League of Ireland Premier Division games will be spread across three days when football returns later this month.
he final details of the FAI's streaming plan are pending the agreement of host broadcasters RTE and Eir Sport but the fixture list for the remaining 13 rounds of the curtailed 2020 campaign will feature a break from a strict Friday night focus.
Instead, the intention is to have two games on Friday - with an early kickoff and a late kick-off - and then two games at different intervals on Saturday with the final game of a series on a Sunday or potentially a Monday with various kickoff times being explored.
There are complications to negotiate in devising the schedule and making all games available via a streaming platform.
The Friday evening matches (with a possible kickoff time of 5.45) will be geared towards full-time sides as part-time players at Finn Harps have written to the FAI to outline how that might present difficulty for those with day jobs.
Abbotstown officials had already acknowledged they were aware of this issue in meetings with clubs.
Meanwhile, clarity has to be reached on whether games selected by RTE and Eir will also be available on a streaming season ticket that will be open to all.
All of these scenarios are being formed in the anticipation that only 500 people will be allowed into the stadium for each game and that includes players, staff, officials and media.
Bohemians wrote to members and season ticket holders earlier this week to say they would be effectively be rotating around 400 tickets for their home games, and outlined how they would purchase an SSE Airtricity League season ticket for all their members and season ticket holders.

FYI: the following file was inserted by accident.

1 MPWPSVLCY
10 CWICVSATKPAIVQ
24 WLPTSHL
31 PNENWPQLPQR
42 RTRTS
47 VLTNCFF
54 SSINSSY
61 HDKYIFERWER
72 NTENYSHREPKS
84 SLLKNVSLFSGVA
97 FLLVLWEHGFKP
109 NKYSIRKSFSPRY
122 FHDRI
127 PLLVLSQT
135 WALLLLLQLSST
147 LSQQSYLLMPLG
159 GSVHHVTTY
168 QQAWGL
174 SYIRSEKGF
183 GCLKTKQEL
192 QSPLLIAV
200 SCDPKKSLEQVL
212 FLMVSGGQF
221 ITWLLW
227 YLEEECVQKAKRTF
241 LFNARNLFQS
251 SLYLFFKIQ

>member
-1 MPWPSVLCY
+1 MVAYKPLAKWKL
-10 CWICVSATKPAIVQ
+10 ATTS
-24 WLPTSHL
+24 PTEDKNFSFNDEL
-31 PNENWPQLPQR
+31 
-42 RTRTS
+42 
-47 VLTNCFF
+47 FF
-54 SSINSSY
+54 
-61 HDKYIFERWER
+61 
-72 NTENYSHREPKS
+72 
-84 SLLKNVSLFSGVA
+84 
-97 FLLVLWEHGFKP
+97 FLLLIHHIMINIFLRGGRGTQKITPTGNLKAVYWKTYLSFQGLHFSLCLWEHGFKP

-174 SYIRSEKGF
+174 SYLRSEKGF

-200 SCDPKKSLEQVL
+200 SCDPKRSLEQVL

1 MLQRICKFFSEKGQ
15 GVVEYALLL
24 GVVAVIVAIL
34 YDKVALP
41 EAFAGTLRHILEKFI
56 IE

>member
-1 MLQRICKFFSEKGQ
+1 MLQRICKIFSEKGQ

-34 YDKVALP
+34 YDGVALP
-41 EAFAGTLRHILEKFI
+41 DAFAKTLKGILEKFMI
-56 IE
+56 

"This will include access to not only all Bohemians home and away games from your own home, but also access to all SSE Airtricity League Premier Division games for the remainder of the season," read the letter.
The finer points of the streaming packages and how they would function in line with broadcasting deals still has to be formally agreed.
It is anticipated that arrangements will be reviewed around six weeks or so after the July 31 restart to see if they are working.
There is a hope that spreading out fixtures will result in a greater amount of streaming income.
However, the fact that revenue is being shared out amongst all 19 clubs - even though First Division matches won't be screened - is a source of contention at Premier Division level.
It had been flagged at an early stage, yet there was no real opposition voiced at that stage with Premier club officials indicating they felt it would function a form of consolation in the anticipation that relegation rules would be tweaked to see just one club go down and one come up.
Now that the FAI board have ratified the National League Executive Committee decision to stick with the status quo (which leaves open the possibility of two up and two down) top flight clubs are unhappy with the streaming divide.
It is just one of their lingering concerns about the process that reached the decision and an appeal of some description remains a possibility.